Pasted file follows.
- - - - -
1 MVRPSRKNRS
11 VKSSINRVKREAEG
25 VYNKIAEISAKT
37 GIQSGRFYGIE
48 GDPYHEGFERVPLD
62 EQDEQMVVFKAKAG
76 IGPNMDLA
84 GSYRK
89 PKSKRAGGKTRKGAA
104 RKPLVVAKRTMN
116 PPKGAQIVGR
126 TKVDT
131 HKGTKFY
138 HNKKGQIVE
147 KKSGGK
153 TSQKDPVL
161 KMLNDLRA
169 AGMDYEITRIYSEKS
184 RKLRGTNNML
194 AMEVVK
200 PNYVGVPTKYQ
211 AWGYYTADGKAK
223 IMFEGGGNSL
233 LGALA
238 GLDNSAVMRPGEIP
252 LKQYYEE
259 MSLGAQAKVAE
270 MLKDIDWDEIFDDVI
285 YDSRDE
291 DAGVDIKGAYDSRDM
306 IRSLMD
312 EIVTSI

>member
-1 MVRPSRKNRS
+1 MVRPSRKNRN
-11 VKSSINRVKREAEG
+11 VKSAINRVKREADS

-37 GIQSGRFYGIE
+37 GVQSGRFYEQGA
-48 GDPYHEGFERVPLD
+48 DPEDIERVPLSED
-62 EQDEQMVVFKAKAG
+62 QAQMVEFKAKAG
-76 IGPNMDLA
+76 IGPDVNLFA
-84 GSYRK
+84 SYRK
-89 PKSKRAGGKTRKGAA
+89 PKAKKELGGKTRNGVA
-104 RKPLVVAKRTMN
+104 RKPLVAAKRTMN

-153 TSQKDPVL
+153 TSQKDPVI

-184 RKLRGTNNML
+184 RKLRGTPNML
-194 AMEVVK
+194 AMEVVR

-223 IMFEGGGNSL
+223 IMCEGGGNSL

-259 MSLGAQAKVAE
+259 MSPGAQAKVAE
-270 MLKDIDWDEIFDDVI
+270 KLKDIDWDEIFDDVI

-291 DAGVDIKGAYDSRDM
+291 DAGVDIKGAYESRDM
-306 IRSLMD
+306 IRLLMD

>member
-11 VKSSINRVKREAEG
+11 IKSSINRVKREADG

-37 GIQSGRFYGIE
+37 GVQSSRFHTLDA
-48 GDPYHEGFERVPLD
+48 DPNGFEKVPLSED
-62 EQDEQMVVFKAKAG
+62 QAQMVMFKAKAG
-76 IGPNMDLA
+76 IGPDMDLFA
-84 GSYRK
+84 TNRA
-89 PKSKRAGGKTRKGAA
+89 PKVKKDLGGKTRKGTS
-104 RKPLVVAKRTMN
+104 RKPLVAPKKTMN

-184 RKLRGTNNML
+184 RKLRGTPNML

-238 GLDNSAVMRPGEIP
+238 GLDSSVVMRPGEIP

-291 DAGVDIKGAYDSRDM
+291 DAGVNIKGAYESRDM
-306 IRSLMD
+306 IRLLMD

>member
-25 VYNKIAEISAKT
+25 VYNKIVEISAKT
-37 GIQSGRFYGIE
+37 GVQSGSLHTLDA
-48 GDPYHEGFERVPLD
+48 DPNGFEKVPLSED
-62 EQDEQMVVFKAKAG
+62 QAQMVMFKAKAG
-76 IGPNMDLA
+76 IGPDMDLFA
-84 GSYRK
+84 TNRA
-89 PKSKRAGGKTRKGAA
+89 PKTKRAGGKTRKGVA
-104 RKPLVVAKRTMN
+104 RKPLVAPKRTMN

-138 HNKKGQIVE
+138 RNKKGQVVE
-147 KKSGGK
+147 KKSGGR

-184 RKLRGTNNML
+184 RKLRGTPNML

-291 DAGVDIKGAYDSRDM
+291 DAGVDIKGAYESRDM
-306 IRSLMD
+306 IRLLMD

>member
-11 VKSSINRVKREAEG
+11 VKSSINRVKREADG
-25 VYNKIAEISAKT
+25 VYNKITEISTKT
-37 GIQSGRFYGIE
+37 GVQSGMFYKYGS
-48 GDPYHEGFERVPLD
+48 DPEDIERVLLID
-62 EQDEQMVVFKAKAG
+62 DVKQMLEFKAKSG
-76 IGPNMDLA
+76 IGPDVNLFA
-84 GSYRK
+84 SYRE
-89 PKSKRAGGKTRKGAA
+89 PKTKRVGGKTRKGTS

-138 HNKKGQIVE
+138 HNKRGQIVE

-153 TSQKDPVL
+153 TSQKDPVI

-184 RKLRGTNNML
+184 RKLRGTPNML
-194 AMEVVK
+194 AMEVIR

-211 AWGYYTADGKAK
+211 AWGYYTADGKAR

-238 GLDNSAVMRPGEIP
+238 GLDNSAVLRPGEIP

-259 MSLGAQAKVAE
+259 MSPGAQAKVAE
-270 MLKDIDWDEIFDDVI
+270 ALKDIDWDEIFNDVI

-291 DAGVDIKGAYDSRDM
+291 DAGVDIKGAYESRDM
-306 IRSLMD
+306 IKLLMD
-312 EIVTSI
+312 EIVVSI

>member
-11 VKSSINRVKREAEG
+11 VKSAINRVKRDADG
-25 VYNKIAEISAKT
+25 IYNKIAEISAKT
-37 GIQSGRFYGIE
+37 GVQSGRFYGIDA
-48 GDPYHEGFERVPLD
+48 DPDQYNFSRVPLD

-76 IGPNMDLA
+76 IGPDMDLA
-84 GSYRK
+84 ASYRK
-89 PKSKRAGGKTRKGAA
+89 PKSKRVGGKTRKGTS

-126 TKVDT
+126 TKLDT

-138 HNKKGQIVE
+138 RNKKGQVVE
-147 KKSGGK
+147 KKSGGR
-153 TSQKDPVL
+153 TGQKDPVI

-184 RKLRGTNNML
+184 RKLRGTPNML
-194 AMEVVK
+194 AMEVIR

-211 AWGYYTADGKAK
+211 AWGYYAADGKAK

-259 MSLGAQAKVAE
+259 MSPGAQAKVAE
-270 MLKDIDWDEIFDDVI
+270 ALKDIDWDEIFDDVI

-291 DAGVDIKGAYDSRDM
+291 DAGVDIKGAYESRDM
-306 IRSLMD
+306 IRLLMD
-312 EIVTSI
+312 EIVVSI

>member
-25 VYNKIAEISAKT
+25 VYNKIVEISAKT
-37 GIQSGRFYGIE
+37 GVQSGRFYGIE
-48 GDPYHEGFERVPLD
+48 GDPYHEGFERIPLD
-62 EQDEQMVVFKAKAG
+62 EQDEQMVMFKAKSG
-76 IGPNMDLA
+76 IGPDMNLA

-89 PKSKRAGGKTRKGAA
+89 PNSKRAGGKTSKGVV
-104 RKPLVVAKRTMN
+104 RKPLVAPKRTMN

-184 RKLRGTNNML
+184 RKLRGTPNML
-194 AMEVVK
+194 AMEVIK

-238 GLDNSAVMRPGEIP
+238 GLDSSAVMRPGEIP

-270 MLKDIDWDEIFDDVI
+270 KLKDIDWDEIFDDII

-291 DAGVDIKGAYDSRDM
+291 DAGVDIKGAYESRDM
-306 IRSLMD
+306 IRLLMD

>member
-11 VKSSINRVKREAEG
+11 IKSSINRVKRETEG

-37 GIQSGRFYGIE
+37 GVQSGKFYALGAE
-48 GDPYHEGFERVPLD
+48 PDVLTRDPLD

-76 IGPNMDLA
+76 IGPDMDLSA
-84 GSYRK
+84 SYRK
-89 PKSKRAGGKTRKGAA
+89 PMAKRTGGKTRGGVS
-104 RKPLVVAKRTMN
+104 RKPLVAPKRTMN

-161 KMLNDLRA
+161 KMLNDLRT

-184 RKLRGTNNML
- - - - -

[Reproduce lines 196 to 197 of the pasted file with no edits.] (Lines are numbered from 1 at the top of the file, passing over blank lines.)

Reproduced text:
-312 EIVTSI
+312 EIVVSI